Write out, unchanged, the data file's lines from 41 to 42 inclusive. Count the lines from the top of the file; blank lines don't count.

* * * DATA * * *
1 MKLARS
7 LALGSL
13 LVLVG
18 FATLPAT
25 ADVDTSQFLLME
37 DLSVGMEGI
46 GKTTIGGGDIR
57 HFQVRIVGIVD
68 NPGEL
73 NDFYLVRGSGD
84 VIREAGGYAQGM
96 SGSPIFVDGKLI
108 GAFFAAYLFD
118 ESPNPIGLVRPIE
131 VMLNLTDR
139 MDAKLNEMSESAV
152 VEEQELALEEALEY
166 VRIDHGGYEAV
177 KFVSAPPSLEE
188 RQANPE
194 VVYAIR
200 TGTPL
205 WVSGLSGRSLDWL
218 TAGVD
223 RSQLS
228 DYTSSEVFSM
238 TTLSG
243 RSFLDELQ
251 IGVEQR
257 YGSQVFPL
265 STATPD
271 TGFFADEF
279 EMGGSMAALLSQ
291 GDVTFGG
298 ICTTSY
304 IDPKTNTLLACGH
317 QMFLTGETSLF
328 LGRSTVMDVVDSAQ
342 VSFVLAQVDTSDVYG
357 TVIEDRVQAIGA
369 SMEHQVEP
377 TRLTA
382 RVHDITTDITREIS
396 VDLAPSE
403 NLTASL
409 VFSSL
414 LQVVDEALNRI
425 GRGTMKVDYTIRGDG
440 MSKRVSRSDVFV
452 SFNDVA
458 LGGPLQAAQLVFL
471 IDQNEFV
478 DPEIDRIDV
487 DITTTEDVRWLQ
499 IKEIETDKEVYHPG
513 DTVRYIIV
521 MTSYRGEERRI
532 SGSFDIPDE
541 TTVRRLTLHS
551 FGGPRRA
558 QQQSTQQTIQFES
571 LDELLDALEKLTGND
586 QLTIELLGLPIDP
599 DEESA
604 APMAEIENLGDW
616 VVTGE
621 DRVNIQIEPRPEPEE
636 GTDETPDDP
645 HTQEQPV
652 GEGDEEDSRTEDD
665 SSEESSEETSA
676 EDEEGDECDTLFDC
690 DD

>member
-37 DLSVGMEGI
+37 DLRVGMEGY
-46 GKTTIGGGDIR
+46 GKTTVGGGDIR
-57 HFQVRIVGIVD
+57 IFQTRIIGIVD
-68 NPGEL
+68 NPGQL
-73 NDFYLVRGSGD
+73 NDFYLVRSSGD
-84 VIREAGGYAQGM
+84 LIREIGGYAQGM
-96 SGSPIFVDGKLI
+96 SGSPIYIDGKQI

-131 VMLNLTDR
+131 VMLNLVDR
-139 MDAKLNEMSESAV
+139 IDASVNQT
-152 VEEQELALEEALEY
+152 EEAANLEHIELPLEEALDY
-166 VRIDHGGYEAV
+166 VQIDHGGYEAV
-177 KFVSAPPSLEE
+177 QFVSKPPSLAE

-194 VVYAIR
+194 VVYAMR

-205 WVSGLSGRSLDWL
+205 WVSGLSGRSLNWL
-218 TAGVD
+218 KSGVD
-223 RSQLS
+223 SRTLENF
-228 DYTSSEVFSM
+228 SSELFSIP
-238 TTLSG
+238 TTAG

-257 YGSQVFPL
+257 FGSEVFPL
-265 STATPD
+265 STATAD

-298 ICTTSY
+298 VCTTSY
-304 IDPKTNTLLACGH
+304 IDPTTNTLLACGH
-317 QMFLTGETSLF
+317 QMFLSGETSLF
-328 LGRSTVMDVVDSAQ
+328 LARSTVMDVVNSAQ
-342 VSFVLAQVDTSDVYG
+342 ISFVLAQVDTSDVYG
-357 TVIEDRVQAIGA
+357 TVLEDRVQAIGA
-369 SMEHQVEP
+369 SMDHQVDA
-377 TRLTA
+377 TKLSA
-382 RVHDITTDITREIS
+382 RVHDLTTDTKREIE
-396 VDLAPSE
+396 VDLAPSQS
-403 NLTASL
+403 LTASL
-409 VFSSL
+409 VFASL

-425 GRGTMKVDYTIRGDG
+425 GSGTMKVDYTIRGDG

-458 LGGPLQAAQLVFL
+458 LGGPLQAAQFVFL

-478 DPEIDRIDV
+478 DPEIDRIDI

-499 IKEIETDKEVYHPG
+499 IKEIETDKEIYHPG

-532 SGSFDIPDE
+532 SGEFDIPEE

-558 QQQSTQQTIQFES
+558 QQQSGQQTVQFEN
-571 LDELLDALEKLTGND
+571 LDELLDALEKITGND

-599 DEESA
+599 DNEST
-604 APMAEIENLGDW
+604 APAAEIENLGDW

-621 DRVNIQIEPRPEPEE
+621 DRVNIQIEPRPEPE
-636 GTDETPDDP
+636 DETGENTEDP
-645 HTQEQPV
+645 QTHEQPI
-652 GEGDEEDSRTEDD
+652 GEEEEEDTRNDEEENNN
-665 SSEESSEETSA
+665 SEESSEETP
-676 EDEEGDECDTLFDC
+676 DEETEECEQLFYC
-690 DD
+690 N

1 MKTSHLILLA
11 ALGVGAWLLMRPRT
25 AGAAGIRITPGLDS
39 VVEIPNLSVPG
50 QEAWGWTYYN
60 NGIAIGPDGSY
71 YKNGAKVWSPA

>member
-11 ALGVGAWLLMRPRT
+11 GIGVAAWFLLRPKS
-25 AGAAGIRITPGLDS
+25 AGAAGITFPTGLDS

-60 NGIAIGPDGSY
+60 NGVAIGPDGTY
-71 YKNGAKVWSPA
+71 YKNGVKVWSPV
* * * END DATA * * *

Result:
369 SMEHQVEP
377 TRLTA